DISCUSSION: What counts as a spoiler??

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28 Responses

  1. Dreamy Reads says:

    Oh these could be called spoilers but these are not going to ruin the book for us. They’re very minor spoilers. Like the twist ending one , I don’t count it as a spoiler.

    • J.W. Martin says:

      For me, I don’t want to know there’s a twist ending. Cause then I’ll be looking for it. And when it happens, it won’t be nearly as shocking, because I’ve been expecting a twist the entire time.

      I admit, I may be a little obsessive on the subject.

  2. Tammy says:

    I read so many book reviews, and many of those books I’ll never read, so either I forget that I read certain details before I get to the book, or it doesn’t matter because I know I probably won’t read that book at all. If I’m worried about spoiling things for a book I AM going to read, I’ll just skip review until after.

  3. i do kind of worry about marking books as either cliffhangers or HEAs because that could give someone some idea of how it will end

  4. I only consider a spoiler a “spoiler” if it gives away something major of the plot. If it’s something like there’s a twist or whatever, i don’t much consider it a spoiler. I guess everyone has their own ideas of spoilers. When I write my “spoiler-free” reviews I just take care not to mention any major plot points.

  5. I don’t tend to read reviews (even spoiler free ones) until after I have read the book because things that maybe aren’t technically spoilers make me overthink when I’m reading, like if someone says there is a great pairing in the book, from page 1 I’m trying to figure out who that pairing is or who it’s going to be and if I read that there is a plot twist I’m always looking for it and wondering if I missed it! In terms of writing my own reviews at the moment I only write reviews that include spoilers as if I’m addressing people who have already read the book because those are the kinds of reviews that I read myself.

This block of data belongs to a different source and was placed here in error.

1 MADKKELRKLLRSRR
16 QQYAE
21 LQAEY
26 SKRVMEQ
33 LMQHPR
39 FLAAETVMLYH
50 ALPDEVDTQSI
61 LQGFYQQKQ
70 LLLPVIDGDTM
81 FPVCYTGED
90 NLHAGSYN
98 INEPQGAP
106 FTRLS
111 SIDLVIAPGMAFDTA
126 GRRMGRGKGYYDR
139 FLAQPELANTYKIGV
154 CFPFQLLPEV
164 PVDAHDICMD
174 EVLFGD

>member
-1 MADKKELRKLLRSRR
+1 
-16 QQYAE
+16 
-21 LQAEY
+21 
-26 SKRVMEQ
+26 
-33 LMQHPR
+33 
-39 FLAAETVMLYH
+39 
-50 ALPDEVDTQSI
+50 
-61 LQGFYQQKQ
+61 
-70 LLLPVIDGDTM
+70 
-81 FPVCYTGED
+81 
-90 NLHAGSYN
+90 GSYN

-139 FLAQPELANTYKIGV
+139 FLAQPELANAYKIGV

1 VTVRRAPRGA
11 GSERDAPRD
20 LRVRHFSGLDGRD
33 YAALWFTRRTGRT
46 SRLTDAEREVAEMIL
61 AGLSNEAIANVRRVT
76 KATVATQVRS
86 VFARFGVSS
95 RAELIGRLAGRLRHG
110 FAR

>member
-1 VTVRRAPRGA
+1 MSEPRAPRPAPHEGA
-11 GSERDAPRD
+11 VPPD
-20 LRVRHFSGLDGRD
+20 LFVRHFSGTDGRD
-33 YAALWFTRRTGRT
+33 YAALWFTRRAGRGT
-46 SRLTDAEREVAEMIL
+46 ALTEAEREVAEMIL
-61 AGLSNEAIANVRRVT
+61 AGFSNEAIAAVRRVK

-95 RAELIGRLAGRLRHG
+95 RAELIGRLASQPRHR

6. Kiersten says:

    This is a tough one. I question myself all the time when writing reviews because I don’t want to spoil the book for others. It’s impossible to write a review though without giving way at least SOME details. Otherwise, what would your review even say? “This was a good book. The end.” People want to know why you liked/disliked a book, so you have to say SOMETHING. I try to stick to general aspects of the book without getting too detailed. “Zoe is a really interesting main character because she’s unpredictable” feels less spoiler-y (yes, that’s now a word) than saying “Zoe was amazing. She was pissed that Brad kicked her dog so she smothered him with a pillow in his sleep. I never even saw it coming!”

    Side note: I have no idea who Zoe and Brad are. I’d kill him too though if he kicked my dog.

  7. I don’t mind finding out about the sequel potential or that a book-throwing-inducing cliffhanger is there. I need to know… That way I can happily wait for part 2 and then read both together. Cuz I will want to wring my book until the sequel somehow, magically pops out… hmm… but that’s just me! 🙃

    • WOW! Thats a really great way to think about it. I also much rather marathon a book series than have to wait and wait for the next one to come out (that’s probably why I don’t read many series) and then there is the whole book amnesia thing to deal with…

      I agree. I think I would want to know about the potential of a sequel so that I can better space my reading timeline and know that I can wait a little while to pick up a particular book.